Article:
A desperate and largely unknown humanitarian crisis is deteriorating in the Lake Chad Basin region of West Africa, forcing millions of people to flee their homes and leaving millions more in need of humanitarian assistance. Oxfam is providing life-saving support but help is urgently needed to prevent the crisis turning into a catastrophe.
Agency reacts to renewal of the peacekeeping mandate
Each and every peacekeeper is still needed in the Democratic Republic of the Congo, aid agency Oxfam said today (28 May) as the United Nations Security Council renewed the mandate of MONUC, the UN peacekeeping force in the country.
Although the mandate has been renewed, the make-up of the mission is set to change. Up to 2,000 troops may leave by 30 June 2010 and the mission is set to change from a peacekeeping force to a stabilization force on 1st July, when it will be re-named MONUSCO. The UN says that any further reductions of troops will be based on the security situation on the ground.
Marcel Stoessel, Head of Oxfam in Congo, said:
“Many parts of Congo are still extremely insecure and violence is a daily threat. Any reduction in peacekeepers could be bad news for ordinary Congolese, women and men.
“Congo needs each peacekeeper that it has, every pair of boots counts. While we’d like to see them be more proactive and effective in their daily operations, peacekeepers continue to have an important deterrent effect, particularly in eastern Congo. Some 162,000 people have fled from their homes this year alone, and in recent weeks UN reports have talked of more murder and mass rape.
“The Security Council needs to keep its word. It must ensure that any future cuts to peacekeeping numbers are determined by the security situation on the ground, the wishes of local Congolese communities and the ability of the Congolese army to protect its own civilians. According to communities we work with, elements of the Congolese army, as well as armed militia, continues to be responsible for many of the abuses civilians face. The government has taken some positive steps to address this, such as its zero tolerance policy on abuse, but there is still much work to be done to reform the Army.”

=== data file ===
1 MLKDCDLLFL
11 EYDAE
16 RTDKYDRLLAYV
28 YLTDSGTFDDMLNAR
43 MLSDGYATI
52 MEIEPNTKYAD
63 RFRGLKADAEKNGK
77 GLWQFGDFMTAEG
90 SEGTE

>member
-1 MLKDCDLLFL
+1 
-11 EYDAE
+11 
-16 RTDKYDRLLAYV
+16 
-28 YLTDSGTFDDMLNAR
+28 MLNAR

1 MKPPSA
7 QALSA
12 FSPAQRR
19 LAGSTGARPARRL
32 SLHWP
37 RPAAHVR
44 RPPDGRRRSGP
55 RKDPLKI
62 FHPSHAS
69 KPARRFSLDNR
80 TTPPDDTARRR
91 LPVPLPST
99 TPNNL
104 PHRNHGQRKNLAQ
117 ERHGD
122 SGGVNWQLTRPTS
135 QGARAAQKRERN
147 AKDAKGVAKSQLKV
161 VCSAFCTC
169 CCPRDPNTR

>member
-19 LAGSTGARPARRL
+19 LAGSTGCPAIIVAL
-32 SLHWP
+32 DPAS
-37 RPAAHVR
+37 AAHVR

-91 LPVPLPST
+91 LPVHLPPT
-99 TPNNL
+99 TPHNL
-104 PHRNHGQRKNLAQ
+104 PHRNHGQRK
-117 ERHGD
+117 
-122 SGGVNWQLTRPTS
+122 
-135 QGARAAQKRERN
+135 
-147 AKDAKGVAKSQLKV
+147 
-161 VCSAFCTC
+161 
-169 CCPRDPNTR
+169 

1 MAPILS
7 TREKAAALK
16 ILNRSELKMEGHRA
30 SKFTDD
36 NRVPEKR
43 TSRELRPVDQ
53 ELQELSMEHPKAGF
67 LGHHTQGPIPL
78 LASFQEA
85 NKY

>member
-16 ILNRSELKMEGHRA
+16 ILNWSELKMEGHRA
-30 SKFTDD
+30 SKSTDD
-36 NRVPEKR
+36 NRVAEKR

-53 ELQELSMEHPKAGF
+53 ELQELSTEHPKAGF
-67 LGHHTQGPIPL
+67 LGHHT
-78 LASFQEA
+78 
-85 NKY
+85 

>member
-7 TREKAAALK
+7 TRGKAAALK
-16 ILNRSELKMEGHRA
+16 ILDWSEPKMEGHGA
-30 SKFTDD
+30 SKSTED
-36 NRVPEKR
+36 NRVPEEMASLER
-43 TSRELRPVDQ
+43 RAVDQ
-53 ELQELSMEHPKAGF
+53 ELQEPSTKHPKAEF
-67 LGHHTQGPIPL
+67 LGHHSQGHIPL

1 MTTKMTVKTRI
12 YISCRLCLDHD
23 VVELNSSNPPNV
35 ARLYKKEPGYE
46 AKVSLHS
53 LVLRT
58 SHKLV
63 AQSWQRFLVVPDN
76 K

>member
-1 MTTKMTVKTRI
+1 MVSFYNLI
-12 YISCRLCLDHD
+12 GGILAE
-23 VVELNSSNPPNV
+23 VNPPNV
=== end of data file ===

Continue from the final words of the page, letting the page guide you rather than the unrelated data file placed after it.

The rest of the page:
Oxfam also stressed that the UN Security Council needed to develop clear indicators for assessing progress in army reform. These must include appropriate vetting procedures to ensure human rights abusers do not become commanders, training on human rights and ensuring that any wrong-doer in the army can be and will be brought to court.
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Notes to editors
- Almost 2 million displaced people are still unable to go home as a result of ongoing conflict in Congo.
- According to the UN, 162,673 people have been displaced between January and April 2010 – in North Kivu (73,985), South Kivu (67,750) and Province Orientale (20,938)
- Reports of a massacre of 200 people by the LRA in the Kpanga area of Haut-Uélé in February is under investigation. Over 300 people were massacred in this location in just four days in December 2009.
- According to the UN, an estimated 160 women are raped per week in the Kivu provinces, mainly by armed men.